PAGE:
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“I always thought attempts at abduction were rare. Then this happened at my kid’s school.”

It’s maybe the deepest fear we have as parents. That a stranger will abduct our child. We can’t forget Daniel Morcombe, or William Tyrrell.

And yet we’re always being told that we’re overprotective of our kids, that we should let them go places on their own. We’re told that the chance of a child being abducted by a stranger is so small that it’s almost non-existent.

Well, I don’t know about that anymore.

A few weeks ago, I heard from another parent at my child’s primary school about a disturbing incident. A young girl at the school was being picked up by her mother from after-hours care when the girl said she had to go to the toilet. Inside the kids’ toilets, she ran into a strange man. He put his hands on her, but she managed to run back to her mother.

What. The. Hell.

This had happened at my child’s school? Inside the kids’ toilets? Just the previous afternoon?

The school sent out an email to parents, not mentioning the incident, but saying that local police would be giving a talk on stranger danger and parents were welcome. At the talk, police gave a few more details about what had happened, and also revealed that twice, in the past couple of weeks, children had been followed by a man as they were walking to school. The man had tried to convince the children to go with him, but they’d refused. This man matched the description of the man the girl had seen in the toilets.

I was now reeling. So there had been two previous occasions where a man had approached kids from my child’s school and attempted to lure them away, and parents hadn’t been informed?

I’d always thought that this kind of thing was rare, that something like the encounter in the school toilets might even rate a mention on the news. I had no idea that there could be three scary incidents involving a stranger within the space of a few weeks at my child’s school, and the principal wouldn’t even mention it in the newsletter.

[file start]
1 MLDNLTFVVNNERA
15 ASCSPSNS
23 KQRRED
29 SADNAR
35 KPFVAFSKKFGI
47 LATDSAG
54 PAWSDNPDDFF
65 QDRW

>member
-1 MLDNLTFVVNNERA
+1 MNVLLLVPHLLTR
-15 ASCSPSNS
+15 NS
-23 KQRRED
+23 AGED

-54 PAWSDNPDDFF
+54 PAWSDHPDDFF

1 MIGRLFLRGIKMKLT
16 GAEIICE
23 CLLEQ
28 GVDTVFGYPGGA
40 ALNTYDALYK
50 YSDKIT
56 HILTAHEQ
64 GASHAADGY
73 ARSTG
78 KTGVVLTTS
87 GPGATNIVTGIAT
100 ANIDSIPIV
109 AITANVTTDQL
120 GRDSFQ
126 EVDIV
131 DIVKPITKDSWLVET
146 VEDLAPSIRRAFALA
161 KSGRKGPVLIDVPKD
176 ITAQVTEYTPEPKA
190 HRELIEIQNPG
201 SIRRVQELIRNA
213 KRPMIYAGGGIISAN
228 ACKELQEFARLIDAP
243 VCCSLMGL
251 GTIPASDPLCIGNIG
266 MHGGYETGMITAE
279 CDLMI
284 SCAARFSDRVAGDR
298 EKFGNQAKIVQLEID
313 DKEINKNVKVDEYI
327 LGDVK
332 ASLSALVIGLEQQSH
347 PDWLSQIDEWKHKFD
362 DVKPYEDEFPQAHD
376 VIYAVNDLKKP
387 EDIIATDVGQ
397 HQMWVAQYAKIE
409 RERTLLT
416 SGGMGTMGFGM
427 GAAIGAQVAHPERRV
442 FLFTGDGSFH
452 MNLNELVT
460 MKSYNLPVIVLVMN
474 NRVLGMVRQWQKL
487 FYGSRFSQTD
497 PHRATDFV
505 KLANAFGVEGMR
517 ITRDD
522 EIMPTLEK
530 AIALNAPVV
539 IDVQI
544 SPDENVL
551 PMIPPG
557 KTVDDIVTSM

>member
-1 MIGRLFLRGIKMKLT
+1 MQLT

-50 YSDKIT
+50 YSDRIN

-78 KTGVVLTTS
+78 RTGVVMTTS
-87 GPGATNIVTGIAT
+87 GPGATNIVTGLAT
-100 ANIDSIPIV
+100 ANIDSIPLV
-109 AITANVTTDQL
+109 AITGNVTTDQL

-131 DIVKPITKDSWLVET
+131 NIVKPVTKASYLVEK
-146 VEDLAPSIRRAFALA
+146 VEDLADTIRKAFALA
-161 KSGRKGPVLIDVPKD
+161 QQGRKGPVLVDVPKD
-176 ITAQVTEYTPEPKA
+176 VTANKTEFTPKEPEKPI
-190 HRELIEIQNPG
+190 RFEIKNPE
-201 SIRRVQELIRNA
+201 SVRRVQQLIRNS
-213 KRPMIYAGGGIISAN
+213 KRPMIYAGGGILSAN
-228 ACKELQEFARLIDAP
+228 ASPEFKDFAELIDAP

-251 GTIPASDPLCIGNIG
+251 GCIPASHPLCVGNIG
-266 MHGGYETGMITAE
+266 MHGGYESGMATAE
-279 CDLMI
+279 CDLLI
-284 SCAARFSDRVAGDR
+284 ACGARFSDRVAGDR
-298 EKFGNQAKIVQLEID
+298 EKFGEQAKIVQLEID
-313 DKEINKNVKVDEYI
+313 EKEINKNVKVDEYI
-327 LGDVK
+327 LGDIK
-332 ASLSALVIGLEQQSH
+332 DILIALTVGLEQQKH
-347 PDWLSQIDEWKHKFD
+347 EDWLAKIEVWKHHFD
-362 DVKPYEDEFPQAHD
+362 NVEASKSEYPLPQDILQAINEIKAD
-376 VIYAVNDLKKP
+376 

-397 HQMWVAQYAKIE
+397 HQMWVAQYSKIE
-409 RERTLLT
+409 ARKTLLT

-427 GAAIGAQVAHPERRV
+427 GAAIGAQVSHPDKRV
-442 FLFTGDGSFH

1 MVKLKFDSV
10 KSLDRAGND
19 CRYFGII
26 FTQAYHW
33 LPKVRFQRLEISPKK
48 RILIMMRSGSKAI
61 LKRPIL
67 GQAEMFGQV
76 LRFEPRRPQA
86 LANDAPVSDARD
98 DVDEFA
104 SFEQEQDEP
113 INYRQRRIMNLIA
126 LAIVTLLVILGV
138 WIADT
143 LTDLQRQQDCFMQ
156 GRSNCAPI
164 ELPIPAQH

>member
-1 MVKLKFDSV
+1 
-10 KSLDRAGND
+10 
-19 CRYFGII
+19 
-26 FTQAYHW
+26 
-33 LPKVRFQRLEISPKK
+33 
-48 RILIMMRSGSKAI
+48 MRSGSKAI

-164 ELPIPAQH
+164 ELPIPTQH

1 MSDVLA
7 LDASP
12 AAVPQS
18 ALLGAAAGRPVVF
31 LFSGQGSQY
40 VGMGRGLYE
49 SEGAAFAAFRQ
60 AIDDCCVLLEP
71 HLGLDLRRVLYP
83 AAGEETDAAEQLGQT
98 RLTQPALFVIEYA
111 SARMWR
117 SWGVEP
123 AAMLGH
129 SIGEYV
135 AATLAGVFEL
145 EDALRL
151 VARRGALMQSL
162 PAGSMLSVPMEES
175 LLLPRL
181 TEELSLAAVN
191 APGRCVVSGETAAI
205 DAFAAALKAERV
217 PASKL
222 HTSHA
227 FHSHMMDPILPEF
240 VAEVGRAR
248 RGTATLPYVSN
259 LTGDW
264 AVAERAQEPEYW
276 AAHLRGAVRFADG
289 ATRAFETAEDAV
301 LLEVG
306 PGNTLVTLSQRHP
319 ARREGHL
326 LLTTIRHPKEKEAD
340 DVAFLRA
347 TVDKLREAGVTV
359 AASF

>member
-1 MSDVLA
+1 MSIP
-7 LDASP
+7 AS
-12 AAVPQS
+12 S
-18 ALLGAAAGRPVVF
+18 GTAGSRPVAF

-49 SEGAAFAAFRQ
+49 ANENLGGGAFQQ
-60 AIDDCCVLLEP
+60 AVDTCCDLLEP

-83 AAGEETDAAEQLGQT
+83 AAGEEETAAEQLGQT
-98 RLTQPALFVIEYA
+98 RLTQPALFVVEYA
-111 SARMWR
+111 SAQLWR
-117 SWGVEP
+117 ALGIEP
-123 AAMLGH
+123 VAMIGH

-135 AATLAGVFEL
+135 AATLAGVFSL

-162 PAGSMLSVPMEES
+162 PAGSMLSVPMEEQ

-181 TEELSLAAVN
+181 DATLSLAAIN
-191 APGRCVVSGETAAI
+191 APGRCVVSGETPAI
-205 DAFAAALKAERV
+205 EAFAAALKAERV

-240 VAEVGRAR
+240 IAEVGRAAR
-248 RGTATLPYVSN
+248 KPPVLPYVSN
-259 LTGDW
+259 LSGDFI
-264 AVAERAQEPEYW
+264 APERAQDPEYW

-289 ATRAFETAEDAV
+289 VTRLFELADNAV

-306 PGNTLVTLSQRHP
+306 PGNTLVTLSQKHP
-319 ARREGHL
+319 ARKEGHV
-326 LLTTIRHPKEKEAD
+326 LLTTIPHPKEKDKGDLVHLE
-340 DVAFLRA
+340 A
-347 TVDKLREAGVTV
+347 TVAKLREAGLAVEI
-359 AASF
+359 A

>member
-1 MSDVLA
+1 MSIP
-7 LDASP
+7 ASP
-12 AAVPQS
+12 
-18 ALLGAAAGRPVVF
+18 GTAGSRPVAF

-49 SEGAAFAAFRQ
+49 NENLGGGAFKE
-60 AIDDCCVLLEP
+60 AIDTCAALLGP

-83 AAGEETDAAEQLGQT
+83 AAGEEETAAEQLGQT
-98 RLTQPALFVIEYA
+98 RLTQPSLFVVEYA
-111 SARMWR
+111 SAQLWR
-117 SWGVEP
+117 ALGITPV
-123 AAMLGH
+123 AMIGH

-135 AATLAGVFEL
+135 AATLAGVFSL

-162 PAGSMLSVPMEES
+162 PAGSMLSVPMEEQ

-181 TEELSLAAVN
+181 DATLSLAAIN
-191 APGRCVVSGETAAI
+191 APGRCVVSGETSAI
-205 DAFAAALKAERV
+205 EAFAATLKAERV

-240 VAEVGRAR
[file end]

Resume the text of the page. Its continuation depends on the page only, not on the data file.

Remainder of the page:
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Of course I’d talked to my kids about stranger danger, but I started to wonder if I’d pushed the message hard enough.

Kate Power spent 15 years as a police officer. She’s the author of the book My Underpants RULE!, which helps educate children against sexual abuse, and she’s just released a new book about stranger danger, called My Tricky EYE-SPY!.

Kate Power
Kate Power's books distil tough subjects into child friendly material.

I asked Power if incidents like the ones involving kids at my child’s school were common.

“There are lots of approaches,” she says. “It can happen all in one area, at the one time, because it’s usually the same person. The police may follow it up, depending how busy they are, but it doesn’t go to the news, unless they actually grab them and there’s a fight.”

She says parents aren’t necessarily informed by the school.

“It’s really up to the principal.”

Power believes kids need to be taught about stranger danger. She says even though parents tell their kids not to speak to strangers, kids think that only applies to strangers who look “scary or mean”. They will happily chat to strangers who are nice and friendly and have puppy dogs.

“There are heaps of social experiments you can see online. Most kids will walk away with a stranger in 30 seconds.”

Power says when it comes to teaching protective behaviours, there’s been a move in recent years away from stranger danger.

“But we shouldn’t forget about stranger danger. We absolutely shouldn’t.”

Stranger danger is one thing, but how do you keep your children safe online and on apps like Musical.ly? The Project talks to a cyber expert.

Video by The Project
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